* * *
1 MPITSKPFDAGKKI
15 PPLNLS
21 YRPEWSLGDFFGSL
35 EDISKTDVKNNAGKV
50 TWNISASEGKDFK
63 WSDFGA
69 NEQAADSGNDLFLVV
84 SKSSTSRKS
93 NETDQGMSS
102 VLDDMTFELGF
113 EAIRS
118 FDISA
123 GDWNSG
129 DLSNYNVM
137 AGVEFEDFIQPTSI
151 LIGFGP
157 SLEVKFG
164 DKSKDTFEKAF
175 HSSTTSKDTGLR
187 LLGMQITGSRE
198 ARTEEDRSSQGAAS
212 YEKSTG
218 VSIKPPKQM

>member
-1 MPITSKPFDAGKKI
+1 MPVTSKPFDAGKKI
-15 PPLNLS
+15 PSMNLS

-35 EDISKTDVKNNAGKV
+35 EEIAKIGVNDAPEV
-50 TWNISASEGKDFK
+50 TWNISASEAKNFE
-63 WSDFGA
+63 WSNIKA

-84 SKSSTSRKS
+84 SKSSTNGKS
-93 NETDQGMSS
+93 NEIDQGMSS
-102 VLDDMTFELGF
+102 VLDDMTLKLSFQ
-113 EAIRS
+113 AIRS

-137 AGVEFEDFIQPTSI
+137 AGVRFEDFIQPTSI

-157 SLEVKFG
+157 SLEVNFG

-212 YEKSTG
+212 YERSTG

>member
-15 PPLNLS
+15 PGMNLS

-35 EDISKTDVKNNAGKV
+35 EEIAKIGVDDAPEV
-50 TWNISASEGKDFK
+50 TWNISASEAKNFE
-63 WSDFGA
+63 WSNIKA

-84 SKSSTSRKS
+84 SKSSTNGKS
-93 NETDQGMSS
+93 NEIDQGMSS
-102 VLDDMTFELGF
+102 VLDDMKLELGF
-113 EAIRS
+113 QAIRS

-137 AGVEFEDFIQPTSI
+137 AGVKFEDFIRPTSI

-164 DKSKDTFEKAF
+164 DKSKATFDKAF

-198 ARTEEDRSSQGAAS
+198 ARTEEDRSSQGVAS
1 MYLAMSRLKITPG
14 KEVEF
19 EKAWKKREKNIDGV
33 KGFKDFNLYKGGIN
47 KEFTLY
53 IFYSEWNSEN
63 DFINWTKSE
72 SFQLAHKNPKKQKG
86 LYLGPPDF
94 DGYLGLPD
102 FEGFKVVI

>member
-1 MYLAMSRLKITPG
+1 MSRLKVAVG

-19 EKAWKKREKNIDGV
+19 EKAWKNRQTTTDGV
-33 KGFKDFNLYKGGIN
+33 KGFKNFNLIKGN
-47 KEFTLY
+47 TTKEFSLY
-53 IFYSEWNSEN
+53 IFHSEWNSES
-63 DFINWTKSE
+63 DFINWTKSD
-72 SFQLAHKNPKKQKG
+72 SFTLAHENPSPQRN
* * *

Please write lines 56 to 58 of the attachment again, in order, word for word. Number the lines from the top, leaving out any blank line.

-63 WSDFGA
+63 WSNIKA

-84 SKSSTSRKS